The NZ Initiative's Jason Krupp says the Huntly power station decision endorses the current market-based electricity structure by showing that prices are the best means to determine the allocation of resources

By Jason Krupp*

Earlier this month Genesis Energy announced it was mothballing New Zealand’s only large scale coal fired electricity plant. The move, effective as of late 2018, will reduce the country’s total CO2 emissions by about 2.5%, setting the sector on course to produce 90% of the country’s electricity from renewable sources.

Green Party co-leader James Shaw hailed the announcement as welcome news. He then quickly used it as a stick to beat the government for not doing enough on climate change, saying the “Government’s failure to take action on climate change means that it’s up to companies like Genesis to make real change”.

That may seem a principled stand to take, particularly as the Greens view the Key government’s latest commitment to reduce greenhouse gas emission by 11% on 1990 levels over the next 15 years as an overly easy target.

Targets aside, this correspondent wonders if the Greens’ are not a little bitter over the Huntly announcement on a policy level. The reason is because Huntly was closed for purely commercial reasons, not because government fiat declared coal bad.

This announcement pours cold water on New Zealand Power, a policy launched by the Greens and Labour in 2013 to lower household power prices by restructuring the electricity sector under a single buyer model.  Under this scheme the government would act as a middleman, buying electricity from producers based on the costs of production, and then on-selling it to retailers.

The move would strip investment signals from the market by constraining demand-based pricing. The Greens and Labour hoped to overcome this by tasking government with the job of deciding when new generation plants would be needed. The building and operating of these plants would be outsourced to the private sector, with the plant type weighted in favour of renewables (of course).

Both parties continue to endorse this policy, but it was only the Greens who saw the Huntly decision as a repudiation of the current government’s policies.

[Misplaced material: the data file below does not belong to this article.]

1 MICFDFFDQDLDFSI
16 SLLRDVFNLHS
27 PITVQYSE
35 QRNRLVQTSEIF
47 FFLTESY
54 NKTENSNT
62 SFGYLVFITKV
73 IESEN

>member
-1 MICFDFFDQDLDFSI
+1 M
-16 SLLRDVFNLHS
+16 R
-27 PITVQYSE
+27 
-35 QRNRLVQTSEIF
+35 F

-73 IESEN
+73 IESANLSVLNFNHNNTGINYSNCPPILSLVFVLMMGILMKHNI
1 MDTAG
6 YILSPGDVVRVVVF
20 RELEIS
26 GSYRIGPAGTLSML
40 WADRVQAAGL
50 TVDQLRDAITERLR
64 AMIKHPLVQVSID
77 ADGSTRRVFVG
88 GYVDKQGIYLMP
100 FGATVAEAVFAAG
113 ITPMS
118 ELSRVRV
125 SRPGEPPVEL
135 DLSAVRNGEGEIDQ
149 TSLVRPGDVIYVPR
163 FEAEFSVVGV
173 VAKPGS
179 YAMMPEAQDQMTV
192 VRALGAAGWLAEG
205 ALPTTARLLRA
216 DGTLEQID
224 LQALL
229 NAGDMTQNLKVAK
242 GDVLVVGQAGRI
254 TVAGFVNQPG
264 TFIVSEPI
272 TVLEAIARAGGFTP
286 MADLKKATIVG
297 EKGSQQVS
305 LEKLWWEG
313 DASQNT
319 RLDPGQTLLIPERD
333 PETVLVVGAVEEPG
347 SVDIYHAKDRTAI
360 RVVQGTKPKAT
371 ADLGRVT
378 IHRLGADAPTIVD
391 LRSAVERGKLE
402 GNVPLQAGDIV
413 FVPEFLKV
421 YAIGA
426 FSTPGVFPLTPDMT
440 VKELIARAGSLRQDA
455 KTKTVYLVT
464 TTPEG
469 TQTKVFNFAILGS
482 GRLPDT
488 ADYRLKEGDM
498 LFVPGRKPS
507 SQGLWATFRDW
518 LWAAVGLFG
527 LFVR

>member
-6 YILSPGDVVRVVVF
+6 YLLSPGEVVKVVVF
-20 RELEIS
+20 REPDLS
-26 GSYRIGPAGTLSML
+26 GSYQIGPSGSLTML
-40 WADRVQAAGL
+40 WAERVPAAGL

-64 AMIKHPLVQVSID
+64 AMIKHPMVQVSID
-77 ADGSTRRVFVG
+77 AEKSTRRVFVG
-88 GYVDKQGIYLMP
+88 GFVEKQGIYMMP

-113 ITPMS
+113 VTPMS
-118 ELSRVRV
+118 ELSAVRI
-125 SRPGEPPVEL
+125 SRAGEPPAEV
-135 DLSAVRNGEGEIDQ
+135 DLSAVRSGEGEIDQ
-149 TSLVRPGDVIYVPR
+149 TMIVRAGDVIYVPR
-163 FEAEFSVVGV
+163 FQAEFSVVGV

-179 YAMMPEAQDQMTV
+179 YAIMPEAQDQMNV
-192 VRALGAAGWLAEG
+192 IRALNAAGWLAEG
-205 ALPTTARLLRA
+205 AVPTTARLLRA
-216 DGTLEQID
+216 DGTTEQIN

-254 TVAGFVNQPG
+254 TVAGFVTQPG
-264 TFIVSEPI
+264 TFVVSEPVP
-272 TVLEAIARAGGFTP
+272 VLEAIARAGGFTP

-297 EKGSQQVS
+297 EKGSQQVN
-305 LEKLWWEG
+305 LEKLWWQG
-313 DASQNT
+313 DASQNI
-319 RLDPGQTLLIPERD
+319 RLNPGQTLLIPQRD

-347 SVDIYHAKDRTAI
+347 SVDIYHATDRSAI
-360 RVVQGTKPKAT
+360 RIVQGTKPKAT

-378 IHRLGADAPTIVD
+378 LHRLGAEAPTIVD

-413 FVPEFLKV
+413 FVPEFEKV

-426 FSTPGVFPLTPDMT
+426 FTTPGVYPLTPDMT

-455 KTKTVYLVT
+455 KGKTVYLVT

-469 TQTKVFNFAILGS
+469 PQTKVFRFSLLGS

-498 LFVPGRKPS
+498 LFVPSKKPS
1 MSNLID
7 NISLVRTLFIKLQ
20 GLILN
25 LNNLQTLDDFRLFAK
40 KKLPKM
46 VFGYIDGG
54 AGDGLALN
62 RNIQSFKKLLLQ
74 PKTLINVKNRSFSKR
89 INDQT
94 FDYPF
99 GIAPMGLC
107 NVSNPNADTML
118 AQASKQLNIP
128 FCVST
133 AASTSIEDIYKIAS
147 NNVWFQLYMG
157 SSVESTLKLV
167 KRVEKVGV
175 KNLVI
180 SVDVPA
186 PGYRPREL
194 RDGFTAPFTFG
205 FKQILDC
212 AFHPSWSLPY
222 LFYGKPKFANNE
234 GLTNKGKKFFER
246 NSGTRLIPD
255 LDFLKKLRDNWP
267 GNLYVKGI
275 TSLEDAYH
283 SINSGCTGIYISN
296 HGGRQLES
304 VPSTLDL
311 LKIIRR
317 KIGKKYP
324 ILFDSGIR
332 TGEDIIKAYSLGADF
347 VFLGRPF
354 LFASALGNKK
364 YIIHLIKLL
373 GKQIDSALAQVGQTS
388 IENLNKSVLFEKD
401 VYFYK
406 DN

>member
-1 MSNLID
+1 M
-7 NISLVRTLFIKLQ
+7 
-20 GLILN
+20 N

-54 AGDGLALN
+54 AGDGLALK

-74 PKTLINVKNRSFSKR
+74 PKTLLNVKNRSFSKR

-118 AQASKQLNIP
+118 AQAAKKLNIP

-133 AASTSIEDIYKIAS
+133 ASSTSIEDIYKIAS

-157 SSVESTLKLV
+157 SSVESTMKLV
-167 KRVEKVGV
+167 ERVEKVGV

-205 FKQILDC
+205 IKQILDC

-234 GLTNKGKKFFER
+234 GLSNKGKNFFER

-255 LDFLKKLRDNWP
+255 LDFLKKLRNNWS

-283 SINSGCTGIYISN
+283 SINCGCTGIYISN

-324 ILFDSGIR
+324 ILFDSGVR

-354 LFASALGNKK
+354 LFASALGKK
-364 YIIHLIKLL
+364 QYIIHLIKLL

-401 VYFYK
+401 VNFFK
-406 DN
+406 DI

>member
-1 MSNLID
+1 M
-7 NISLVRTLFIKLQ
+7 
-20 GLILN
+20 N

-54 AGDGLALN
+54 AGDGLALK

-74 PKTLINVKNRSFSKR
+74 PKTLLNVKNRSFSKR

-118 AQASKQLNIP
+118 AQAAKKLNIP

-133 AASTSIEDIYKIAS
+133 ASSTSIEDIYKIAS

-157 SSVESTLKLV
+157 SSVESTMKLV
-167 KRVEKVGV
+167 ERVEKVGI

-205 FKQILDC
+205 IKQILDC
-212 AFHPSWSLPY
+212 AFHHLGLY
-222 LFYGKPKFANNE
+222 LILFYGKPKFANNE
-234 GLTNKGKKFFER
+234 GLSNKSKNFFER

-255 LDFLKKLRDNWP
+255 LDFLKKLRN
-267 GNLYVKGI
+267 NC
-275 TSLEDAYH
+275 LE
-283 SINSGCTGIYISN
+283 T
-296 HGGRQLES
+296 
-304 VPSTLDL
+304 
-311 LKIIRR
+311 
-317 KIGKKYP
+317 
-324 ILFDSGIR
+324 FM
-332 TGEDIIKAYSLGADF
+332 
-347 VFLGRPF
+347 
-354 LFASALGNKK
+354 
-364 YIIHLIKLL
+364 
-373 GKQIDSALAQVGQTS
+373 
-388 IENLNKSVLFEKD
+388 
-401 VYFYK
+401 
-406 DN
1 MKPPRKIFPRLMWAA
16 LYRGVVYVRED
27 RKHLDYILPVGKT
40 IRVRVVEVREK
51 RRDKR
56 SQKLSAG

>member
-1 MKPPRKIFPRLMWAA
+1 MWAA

The problem for the Greens (and Labour) is that the Huntly decision endorses the current market-based electricity structure by showing that prices are the best means to determine the allocation of resources. Electricity demand has been largely stagnant since the 2007/8 recession and firms have been responding by taking old and inefficient plants off line. In addition to Huntly, Mighty River Power announced earlier this year that it planned to close the gas-fired Southdown power station by the end the year. And just last week Contact Energy said it would scrap its Otahuhu power station, having effectively replaced it with the new Te Mihi plant.

These firms have been able to do this because of significant investments in renewable generation capacity in the early 2000s, specifically baseload geothermal but also windfarms. Those investments were made on the back of high prices at the time, again reinforcing the role of price signals in the market. That the government has set rules that allow the electricity sector to shift to a more cost efficient low-carbon production method without the intervention of bureaucrats is a good thing, not a failure as the Greens are attempting to suggest.

The last thing New Zealand needs is for government to continue meddling in the sector further, especially where the intervention is based on the most inefficient of resource allocation models: central planning. German government intervention along these lines via price guarantees and compulsory purchase rules for renewables has seen wholesale electricity prices collapse even as consumer bills have skyrocketed. Worse still, the country’s greenhouse gas emissions have risen even as the renewables generation base expanded. This is because relatively clean but expensive gas plants are uneconomical in the current environment, and dirty but cheap coal plants have had to pick up the slack. To quote the Economist: “It has in effect turned the entire German energy industry into a quasi-planned economy with perverse outcomes”.

New Zealand does not need government to play a more active role in the electricity sector than it does now. With nearly all of the country’s electricity coming from renewable sources, and more projected to come on stream in the future, it is fair to say that the generation and retailing side of the sector is far from broken. So why try to fix it?

This does not mean that New Zealand’s electricity sector is without its challenges. The Tiwai aluminium smelter contract keeps lurking in the background, as well as the potential for an undersupply of power, plus disruptive production technologies like home solar have yet to be addressed within the current 20th century business model. Nor should it be suggested that opposition parties or the government should remain out of matters of national significance like anthropogenic climate change and greenhouse gas emissions, be it in electricity or milk processing. But New Zealand will be best served by tackling these challenges through a market-based model rather than by letting politicians meddle in the primary functioning of a sector, especially where there is no evidence of market failure.


*Jason Krupp is a Research Fellow at the New Zealand Initiative. This is its weekly column for